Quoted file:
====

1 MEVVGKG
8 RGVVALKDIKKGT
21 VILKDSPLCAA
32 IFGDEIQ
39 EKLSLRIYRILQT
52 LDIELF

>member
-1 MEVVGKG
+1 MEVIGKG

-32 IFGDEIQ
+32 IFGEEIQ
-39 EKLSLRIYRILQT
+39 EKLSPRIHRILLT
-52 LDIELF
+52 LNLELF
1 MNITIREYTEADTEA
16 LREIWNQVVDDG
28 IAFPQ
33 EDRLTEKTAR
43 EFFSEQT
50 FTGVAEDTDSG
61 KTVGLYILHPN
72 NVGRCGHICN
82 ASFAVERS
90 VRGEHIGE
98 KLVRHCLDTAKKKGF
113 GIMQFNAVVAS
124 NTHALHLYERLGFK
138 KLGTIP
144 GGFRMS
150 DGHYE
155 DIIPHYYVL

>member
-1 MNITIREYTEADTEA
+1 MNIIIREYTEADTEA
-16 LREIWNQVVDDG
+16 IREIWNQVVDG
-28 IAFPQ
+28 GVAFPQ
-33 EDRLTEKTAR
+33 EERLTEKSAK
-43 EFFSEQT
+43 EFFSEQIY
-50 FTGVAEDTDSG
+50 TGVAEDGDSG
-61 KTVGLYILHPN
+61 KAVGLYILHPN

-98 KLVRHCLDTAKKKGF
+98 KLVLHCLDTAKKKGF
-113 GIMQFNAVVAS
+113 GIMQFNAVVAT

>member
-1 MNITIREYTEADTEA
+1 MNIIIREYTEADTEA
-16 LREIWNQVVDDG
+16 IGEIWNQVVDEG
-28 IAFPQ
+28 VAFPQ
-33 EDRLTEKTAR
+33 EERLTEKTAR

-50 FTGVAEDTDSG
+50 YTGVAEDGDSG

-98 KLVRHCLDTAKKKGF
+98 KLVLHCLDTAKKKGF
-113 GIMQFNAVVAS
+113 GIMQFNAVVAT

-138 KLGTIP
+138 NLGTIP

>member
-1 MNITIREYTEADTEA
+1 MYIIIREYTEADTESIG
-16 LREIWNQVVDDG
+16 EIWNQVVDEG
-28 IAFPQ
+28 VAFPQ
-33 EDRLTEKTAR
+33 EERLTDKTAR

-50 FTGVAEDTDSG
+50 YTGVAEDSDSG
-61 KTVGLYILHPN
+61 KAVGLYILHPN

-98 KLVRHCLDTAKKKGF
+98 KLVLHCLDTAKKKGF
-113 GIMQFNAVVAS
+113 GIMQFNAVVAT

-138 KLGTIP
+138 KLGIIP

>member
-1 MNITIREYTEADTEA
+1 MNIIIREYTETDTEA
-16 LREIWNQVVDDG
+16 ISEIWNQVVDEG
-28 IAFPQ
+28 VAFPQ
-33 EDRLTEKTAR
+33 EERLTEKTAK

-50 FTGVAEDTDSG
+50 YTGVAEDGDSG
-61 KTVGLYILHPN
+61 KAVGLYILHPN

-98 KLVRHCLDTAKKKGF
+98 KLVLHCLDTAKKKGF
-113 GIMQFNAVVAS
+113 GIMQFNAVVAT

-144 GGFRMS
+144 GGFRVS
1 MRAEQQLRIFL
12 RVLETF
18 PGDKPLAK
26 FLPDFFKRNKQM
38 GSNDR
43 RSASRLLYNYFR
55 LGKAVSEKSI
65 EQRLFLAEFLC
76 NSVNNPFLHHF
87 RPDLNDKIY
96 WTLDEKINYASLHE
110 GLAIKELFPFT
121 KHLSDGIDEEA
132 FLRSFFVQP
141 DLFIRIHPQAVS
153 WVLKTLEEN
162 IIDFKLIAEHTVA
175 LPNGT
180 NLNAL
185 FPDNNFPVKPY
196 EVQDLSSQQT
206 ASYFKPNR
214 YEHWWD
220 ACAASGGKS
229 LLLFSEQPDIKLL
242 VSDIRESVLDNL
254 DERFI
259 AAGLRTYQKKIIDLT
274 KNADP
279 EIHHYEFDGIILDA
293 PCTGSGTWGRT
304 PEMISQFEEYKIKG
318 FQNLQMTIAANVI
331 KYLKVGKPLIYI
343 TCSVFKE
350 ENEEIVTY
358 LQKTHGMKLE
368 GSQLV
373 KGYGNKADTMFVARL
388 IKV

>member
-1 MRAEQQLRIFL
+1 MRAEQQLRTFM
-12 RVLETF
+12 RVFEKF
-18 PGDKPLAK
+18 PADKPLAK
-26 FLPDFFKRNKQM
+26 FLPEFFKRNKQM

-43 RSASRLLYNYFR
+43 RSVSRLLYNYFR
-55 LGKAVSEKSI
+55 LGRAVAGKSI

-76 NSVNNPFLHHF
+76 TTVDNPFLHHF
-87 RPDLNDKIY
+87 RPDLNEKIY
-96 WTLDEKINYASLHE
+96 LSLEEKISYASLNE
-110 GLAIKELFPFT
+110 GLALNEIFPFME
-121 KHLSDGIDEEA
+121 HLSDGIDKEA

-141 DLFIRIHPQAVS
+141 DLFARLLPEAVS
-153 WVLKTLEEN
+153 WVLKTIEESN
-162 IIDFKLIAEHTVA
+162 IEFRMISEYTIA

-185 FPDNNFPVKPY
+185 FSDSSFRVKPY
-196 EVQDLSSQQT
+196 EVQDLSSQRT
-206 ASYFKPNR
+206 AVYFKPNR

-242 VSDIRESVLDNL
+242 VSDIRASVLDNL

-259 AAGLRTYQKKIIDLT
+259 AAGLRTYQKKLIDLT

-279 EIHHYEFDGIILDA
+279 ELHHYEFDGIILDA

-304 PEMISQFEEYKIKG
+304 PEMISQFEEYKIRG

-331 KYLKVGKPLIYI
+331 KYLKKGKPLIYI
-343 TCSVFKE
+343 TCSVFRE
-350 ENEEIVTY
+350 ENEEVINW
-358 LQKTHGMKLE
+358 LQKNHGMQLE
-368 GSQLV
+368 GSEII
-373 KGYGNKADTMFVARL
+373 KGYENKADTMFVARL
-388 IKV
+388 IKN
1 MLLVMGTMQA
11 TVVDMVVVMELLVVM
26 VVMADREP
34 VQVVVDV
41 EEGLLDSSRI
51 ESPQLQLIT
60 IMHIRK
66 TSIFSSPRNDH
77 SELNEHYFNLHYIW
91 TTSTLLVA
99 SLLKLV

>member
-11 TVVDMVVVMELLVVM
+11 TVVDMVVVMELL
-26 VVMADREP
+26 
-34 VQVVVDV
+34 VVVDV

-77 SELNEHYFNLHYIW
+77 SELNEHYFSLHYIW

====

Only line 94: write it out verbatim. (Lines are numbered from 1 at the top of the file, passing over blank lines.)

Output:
+28 VAFPQ